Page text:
The Glass Menagerie
Eight years ago, Rupert Goold directed a superb West End revival of The Glass Menagerie with Jessica Lange, Ed Stoppard, Amanda Hale and Mark Umbers in the cast. Now Headlong, the company that Goold used to run, is staging its own touring production of Tennessee Williams’s classic, directed by Ellen McDougall. The results, though, are considerably more mixed.
McDougall’s production is marked by a—paradoxically, rather ostentatious—minimalism. Played practically prop-free, without table, chairs or other accoutrements, the staging doubtless takes its cue from Williams’s insistence that the piece, as a memory play, is “not realistic”.
Fly Davis’s set is dominated by fire-escape steps into the Wingfields’ meagre apartment, rendered here as a grey, doorless box. The portrait of the absent patriarch is alluded to, but not seen. Addressing the audience, Tom Mothersdale’s Tom dangles his feet in a gutter filled with water. Laura’s beloved glass menagerie is represented by just one piece: a unicorn trapped inside a glass bowl.
The approach is arresting—until it isn’t. The production begins quite powerfully, with good performances from Mothersdale, from Greta Scacchi as Amanda and from Erin Doherty as Laura that succeed in conveying both the family’s irritations with, and love for, one another.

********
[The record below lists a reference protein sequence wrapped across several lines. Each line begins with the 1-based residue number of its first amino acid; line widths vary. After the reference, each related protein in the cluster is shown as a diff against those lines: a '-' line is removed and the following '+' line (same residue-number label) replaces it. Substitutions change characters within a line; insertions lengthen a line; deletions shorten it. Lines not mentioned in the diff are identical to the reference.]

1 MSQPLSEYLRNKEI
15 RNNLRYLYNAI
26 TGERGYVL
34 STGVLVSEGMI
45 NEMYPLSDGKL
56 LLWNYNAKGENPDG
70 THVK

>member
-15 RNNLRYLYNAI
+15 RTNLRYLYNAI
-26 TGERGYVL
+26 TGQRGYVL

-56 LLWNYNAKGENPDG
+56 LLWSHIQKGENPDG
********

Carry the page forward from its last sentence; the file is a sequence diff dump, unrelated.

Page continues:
Scacchi shows skill in effectively modulating her performance so that her Amanda never seems a mere monster, and the great scene in which she urges Tom to bring home a colleague from the warehouse “for sister to meet—get acquainted” is played to perfection by both actors.
The second half is much less effective, though. Undercooking some elements with its spare approach, the production over-stresses others here, and the staging choices start working against the play rather than serving to illuminate it. Scacchi has been directed to overdo Amanda’s swerve into desperate hostess mode, and she's not helped by a ludicrous costuming choice that suggests that pantomime time’s arrived a little early.
Doherty’s performance turns strangely shrill in her encounter with Jim (a solid Eric Kofi Abrefa) and a fantasised moment in which she imagines the pair of them jiving to the music from the Paradise Dance Hall across the way is the production’s embarrassing low point. (For a few moments, we might be watching Strictly Tennessee Williams.)
The loss of lyricism and delicacy is a genuine shame, since, at its strongest, MacDougall's production shows a clear sympathetic affinity with Williams’s trapped outsiders. Ultimately, through, this staging sadly serves as nothing so much as a demonstration of what Amanda sagely reminds us: “Things have a way of turning out so badly...”
Reviewer: Alex Ramon